My weekend in Sunny Isles, Florida was set to be a father-son-getaway. The tourist board invited me down and asked what activities I wanted to do. My father is quite content reading the newspaper, swimming laps in the pool, and eating a good dinner. But I figured, we should do something stereotypical of a male-bonding trip. So I selected the things most guys (not us) do on a getaway, which I think includes everything from golf to deep-sea fishing.
But when we arrived at the Turnberry Isle Miami, the weather didn’t cooperate and all of our manly adventures were cancelled. Besides one paddleboarding trip through Florida’s largest urban state park, which turned out to be one of my favorite summer experiences, my father and I did a lot of lounging at our hotel’s pool, walking the mall (in search of food), and getting shuttled around Sunny Isles Beach by a lifeguard. It was feeling more like a mother-daughter weekend.
I took another look at our itinerary and saw that our schedule was at least going to include a shave. Due to my slow-growing facial hair that forms into a near perfect goatee if left alone, I had never received a straight-edge shave at a parlor before. (It’s actually quite sad. As a high school teacher, some of my own students have five o’clock shadows by the time they have me for ninth period, while I’m shaving once every two weeks.)
When my father and I arrived at the mall, the lady at Bloomingdales, who had set up our shave, informed me that her barber had gone home.
“Don’t worry,” she said. “We booked you a facial instead.”
Our mother-daughter-weekend had hit its peak.
“But–” I tried to say.
“Look, if you want to do this, you have to do it now. My beautician needs to leave in one hour.”
“And I can only accommodate one of you. Who’s it going to be: you or your father?”
My father, who had already found a comfortable chair at the coffee shop outside of Bloomingdales and had nested with his newspaper, suggested that I go.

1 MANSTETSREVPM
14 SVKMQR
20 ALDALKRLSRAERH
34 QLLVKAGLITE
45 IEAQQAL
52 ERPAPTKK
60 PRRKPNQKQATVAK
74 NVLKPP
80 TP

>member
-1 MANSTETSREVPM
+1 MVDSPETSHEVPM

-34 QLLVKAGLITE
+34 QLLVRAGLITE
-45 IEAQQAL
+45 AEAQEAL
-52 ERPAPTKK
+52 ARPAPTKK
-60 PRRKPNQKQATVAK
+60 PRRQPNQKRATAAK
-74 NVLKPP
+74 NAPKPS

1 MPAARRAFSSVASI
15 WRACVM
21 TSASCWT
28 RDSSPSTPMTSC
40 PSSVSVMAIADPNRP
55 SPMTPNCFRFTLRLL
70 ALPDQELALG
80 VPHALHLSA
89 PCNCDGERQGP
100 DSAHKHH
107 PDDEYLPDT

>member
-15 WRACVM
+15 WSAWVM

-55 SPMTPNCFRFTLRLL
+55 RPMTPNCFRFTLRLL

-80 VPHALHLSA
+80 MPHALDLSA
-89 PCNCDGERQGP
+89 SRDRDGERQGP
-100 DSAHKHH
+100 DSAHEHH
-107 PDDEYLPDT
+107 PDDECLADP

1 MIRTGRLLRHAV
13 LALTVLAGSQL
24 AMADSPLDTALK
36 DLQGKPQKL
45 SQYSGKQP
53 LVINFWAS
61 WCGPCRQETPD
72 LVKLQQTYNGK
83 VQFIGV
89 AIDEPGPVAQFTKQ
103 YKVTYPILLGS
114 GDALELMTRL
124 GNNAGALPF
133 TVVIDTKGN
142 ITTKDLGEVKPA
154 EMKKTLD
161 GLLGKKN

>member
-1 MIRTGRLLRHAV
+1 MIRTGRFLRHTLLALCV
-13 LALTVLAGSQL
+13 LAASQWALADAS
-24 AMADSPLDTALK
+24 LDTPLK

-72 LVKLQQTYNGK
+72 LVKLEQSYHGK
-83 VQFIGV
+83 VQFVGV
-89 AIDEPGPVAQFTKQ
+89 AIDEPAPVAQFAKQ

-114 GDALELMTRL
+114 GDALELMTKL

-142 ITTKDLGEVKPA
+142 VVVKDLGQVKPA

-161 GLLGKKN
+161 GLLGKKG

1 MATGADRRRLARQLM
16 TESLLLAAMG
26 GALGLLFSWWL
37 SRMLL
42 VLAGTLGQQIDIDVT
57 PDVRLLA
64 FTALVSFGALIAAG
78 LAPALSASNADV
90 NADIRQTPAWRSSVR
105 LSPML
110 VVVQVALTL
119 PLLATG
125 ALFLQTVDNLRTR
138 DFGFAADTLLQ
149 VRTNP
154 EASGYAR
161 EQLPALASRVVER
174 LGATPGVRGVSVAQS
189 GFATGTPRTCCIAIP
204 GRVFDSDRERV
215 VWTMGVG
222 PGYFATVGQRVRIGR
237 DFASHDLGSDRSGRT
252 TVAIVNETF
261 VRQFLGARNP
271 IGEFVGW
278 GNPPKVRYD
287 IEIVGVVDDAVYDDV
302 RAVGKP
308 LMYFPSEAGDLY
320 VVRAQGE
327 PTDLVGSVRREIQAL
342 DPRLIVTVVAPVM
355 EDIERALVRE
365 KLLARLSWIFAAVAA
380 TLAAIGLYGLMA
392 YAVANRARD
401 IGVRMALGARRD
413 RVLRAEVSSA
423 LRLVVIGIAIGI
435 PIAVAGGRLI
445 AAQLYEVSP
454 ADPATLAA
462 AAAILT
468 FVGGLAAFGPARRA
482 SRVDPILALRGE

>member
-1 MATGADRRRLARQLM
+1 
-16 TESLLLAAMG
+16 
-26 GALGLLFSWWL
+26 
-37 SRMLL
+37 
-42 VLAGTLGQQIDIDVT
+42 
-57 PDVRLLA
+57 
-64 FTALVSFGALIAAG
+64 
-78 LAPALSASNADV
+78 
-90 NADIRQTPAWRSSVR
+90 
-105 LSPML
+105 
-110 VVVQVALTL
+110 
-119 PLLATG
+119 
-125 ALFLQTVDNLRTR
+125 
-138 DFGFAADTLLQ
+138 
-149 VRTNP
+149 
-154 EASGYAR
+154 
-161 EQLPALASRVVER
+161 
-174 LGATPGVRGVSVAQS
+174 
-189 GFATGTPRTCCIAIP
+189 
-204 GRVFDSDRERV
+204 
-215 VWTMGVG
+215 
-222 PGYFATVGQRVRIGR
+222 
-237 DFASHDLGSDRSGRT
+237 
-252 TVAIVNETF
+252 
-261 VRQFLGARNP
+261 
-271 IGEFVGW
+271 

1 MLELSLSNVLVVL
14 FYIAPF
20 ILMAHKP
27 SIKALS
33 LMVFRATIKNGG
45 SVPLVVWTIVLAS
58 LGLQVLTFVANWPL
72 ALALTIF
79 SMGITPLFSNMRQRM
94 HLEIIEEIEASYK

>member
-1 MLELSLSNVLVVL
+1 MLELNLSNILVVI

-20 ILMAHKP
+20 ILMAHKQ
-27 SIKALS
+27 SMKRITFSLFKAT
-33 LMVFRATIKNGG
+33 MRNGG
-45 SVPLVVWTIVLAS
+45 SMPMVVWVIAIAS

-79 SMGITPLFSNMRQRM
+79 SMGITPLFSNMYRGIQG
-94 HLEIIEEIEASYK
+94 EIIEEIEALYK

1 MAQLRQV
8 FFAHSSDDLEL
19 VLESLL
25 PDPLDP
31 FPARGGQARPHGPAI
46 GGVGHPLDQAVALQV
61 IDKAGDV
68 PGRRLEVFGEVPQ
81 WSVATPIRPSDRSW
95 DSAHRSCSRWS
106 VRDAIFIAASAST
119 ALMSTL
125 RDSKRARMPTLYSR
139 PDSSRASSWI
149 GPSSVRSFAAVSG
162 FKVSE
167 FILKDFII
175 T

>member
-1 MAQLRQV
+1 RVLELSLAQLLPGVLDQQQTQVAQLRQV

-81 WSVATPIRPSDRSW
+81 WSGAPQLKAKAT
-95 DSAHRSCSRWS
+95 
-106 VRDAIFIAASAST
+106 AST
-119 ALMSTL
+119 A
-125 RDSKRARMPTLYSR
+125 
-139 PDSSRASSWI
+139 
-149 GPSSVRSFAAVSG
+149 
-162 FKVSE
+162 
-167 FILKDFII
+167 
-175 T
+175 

So I walked back into Bloomingdales like a sacrificed lamb walking to the altar.
“Come this way,” said the beautician. We passed a line of women sitting at the cosmetic counter, having blush and eyeliner applied to their cheeks and eyes, respectively.
“You’re not going to do my facial here, right?”
“Oh no,” said my beautician. She took me into a back room, near the bathrooms and sat me down in a chair. “Take off your shirt and put on this blanket.”
She exited the room and left me for about five minutes. I was used to having my masseuses in Southeast Asia ask me to strip down and put on hairnet underwear. So when this beautician came back in the room and told me that she was going to remove the blanket just a bit from my chest and that I shouldn’t be alarmed, I really felt like my self-esteem had hit a whole new low.
Pop my zits, squeeze my blackheads, chafe your fingers on my poorly-grown, two-week-old goatee that I was expecting to have shaved, I thought.
But then the facial began and, I have to admit, between the scents and pressures that she applied, it was quite… lovely. It was more like a face massage that trespassed to the neck and shoulders and chest.
“So,” my father said with mockery in his voice. “How was your facial?”
And though I enjoyed my treatment–yes, we call it a treatment–it wasn’t a question that I was comfortable answering.
When Man Gets Facial
Notice the glow. (I think this is post-treatment. I may have mixed the pictures up.)
Editor’s Note: If you’re wondering how a man with an awful goatee can look somewhat appealing, it’s all about the shades. Tifosi Optics provided the lenses, which I’ve been using for the past few months for all my sporting needs, as they’re great for everything from running to volleyball. You can change out the lenses, depending on the light, and down in Florida I got to test them out during sportfishing and stand-up paddleboarding. They more than passed the test. I did, however, have to remove them for my facial. The picture below is what I looked like without my Tifosis on. (Mind you, it’s before the facial.)